The process of African decolonization largely occurred in the years following World War II, as European colonial powers were weakened by the war and global sentiments shifted toward self-determination.

The early 1950s marked the beginning of the first wave of African countries gaining independence, with Ghana (formerly the Gold Coast) being the first to do so in 1957, led by Kwame Nkrumah.

By the early 1960s, many African countries had successfully negotiated their independence from colonial rulers. This period is often referred to as the "wind of change" by British Prime Minister Harold Macmillan.

Various colonial powers, including the British, French, Belgian, Portuguese, and Dutch, relinquished control over their African colonies during this time.

The rise of nationalist movements and leaders played a pivotal role in demanding independence and self-governance.

Influential leaders such as Jomo Kenyatta in Kenya, Julius Nyerere in Tanzania, and Patrice Lumumba in the Democratic Republic of Congo played crucial roles in their respective countries' struggles for independence.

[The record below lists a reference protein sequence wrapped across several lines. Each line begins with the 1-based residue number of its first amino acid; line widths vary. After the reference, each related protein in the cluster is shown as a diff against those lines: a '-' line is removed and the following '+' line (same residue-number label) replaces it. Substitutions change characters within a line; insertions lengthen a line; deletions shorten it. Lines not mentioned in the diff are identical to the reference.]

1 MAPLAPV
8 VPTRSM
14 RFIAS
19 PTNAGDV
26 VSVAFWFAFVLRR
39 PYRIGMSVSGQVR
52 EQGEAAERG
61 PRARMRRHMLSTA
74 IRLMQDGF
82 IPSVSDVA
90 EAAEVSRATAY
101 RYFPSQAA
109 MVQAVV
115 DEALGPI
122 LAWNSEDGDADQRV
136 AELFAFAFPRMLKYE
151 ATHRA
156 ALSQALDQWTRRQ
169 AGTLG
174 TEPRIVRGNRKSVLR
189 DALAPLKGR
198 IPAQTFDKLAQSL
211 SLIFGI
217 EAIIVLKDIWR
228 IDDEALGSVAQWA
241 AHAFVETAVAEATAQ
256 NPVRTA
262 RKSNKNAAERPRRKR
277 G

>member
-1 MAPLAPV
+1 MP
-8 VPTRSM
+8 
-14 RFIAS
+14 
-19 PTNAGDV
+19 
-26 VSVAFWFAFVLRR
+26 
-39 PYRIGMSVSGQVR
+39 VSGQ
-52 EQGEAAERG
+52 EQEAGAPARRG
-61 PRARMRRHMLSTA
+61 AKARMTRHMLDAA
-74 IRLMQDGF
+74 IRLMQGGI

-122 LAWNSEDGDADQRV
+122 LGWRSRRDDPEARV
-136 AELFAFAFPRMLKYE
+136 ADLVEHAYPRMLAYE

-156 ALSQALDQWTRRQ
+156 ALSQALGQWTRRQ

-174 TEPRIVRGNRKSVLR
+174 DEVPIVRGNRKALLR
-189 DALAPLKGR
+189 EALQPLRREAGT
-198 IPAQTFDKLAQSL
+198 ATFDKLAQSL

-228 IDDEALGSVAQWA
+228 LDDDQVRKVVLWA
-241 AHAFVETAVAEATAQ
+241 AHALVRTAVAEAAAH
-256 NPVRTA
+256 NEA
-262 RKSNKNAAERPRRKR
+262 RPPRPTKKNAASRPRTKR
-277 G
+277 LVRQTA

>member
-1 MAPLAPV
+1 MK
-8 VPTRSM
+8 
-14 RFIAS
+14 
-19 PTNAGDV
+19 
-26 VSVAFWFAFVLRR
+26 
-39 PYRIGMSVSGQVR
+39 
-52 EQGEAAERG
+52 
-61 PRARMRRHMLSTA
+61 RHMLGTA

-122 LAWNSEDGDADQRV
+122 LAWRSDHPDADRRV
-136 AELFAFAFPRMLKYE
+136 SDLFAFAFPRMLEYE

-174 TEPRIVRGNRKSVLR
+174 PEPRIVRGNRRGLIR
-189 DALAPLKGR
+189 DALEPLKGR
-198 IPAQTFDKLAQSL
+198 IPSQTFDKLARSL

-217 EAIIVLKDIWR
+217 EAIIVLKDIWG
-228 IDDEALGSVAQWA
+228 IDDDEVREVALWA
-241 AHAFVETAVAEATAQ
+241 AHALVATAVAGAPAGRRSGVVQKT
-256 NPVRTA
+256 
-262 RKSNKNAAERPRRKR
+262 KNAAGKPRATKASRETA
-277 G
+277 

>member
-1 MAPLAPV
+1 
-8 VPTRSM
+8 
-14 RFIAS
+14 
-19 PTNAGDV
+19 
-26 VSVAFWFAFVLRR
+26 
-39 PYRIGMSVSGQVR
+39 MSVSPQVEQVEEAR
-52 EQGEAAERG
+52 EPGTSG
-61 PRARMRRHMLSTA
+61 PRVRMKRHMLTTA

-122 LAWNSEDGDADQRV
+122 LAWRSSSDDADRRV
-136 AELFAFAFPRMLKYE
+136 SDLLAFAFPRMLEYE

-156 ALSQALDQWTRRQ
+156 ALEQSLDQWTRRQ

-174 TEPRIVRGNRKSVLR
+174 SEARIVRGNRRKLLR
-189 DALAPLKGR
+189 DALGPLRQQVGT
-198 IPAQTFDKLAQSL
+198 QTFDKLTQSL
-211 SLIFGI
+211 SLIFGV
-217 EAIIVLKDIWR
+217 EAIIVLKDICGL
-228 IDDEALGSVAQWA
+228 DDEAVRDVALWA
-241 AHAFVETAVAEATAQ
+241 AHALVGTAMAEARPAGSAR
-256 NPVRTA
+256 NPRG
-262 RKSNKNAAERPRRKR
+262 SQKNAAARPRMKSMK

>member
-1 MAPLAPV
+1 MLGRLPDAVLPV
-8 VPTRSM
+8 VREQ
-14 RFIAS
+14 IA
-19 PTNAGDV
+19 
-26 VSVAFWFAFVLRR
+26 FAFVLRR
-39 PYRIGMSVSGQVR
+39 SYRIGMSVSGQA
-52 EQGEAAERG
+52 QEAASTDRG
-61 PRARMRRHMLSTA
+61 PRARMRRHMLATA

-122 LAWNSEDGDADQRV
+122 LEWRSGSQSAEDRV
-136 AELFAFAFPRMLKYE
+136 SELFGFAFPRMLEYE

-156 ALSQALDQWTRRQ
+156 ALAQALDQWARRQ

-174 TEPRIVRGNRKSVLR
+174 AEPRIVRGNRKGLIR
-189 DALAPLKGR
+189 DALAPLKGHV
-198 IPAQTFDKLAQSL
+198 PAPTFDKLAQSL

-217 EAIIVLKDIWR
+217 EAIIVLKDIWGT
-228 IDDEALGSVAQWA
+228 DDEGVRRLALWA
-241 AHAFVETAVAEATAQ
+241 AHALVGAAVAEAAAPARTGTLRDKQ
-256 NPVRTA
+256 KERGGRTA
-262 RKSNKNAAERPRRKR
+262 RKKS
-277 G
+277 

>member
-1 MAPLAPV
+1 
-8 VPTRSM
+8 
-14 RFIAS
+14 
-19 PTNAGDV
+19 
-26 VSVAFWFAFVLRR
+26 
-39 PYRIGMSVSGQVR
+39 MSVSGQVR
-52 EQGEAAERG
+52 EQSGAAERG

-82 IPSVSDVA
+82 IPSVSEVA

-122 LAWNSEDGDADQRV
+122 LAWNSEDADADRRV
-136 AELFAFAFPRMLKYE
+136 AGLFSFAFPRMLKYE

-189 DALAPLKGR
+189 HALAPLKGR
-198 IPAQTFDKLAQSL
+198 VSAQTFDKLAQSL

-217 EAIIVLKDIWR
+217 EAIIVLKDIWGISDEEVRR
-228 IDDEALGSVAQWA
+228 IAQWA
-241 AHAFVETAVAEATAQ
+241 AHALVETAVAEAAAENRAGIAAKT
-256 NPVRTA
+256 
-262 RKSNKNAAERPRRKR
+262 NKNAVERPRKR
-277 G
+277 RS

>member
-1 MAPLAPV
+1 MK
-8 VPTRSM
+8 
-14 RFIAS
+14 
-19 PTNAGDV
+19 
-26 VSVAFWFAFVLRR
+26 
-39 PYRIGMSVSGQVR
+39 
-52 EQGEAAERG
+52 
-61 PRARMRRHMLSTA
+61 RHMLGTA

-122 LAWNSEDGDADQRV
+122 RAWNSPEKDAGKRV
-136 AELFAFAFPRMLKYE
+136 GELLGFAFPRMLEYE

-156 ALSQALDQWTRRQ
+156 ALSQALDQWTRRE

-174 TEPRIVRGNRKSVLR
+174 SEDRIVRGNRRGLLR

South Africa's struggle against apartheid culminated in independence from apartheid rule in 1994, with Nelson Mandela becoming the country's first democratically elected president.

Independence processes varied from peaceful negotiations to violent conflicts, depending on the circumstances in each country.

Some countries faced challenges in overcoming the legacy of colonialism, including economic disparities, ethnic tensions, and border disputes.

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